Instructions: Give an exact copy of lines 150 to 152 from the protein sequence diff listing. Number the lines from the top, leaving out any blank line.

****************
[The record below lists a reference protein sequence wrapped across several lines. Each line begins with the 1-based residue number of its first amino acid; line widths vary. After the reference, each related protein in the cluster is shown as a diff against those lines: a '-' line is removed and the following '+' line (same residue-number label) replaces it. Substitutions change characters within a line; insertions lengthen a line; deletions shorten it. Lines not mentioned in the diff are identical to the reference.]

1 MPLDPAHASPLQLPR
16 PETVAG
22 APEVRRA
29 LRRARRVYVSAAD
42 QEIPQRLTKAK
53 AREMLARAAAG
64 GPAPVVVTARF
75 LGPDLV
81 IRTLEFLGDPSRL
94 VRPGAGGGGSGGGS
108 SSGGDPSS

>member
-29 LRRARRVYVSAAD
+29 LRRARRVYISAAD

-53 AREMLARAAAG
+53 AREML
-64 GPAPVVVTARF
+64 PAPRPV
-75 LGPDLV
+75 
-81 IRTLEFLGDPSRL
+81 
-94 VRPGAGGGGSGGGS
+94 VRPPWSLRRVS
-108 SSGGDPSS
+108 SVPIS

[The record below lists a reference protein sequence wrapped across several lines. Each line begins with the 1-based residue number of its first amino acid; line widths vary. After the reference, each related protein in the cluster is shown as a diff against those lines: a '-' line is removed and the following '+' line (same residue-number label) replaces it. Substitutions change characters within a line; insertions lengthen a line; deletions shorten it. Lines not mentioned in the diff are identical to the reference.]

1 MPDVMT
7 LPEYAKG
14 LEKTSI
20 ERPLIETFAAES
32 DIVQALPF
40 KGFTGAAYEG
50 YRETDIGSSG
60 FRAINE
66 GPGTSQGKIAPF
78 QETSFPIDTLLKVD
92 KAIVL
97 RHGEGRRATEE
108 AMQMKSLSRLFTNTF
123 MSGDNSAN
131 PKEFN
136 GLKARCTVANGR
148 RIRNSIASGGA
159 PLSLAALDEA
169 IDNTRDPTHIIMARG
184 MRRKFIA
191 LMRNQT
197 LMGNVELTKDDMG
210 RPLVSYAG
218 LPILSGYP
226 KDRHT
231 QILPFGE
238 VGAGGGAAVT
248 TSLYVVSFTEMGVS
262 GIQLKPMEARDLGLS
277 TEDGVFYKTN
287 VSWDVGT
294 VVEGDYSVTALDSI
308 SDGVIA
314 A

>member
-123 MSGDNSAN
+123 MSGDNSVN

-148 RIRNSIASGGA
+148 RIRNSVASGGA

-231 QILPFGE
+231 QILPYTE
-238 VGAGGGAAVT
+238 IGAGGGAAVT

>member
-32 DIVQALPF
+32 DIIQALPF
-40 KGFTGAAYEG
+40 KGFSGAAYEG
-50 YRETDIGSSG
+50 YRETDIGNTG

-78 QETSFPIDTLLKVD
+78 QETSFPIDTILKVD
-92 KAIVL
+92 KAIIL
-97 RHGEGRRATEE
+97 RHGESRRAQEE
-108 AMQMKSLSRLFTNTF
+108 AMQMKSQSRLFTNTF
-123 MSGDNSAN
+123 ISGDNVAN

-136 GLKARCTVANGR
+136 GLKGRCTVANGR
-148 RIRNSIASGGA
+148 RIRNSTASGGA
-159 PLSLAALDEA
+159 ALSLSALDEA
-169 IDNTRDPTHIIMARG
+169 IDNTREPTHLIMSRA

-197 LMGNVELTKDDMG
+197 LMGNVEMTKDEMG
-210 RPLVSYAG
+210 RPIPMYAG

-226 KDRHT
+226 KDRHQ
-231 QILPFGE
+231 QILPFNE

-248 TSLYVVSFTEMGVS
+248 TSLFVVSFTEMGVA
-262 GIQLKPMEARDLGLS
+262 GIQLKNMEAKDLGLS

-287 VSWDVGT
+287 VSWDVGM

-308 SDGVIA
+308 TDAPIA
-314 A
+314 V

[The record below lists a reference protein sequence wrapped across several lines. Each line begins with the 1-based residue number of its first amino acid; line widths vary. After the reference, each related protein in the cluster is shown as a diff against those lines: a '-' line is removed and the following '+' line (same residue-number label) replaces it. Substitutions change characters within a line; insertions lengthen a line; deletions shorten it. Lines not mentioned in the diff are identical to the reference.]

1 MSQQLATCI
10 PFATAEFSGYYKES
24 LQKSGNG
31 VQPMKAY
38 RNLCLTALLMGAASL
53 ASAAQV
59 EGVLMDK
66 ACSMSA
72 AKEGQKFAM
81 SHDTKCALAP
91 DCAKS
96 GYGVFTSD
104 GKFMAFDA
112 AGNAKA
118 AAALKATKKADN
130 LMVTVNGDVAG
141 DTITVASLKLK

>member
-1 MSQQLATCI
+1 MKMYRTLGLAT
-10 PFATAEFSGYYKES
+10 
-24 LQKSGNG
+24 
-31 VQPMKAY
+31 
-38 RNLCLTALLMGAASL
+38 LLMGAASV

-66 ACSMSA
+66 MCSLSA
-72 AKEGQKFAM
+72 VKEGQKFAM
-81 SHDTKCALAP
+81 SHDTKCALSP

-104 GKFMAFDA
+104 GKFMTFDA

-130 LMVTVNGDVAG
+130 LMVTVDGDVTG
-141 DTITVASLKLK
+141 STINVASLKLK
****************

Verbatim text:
-104 GKFMAFDA
+104 GKFMTFDA

-130 LMVTVNGDVAG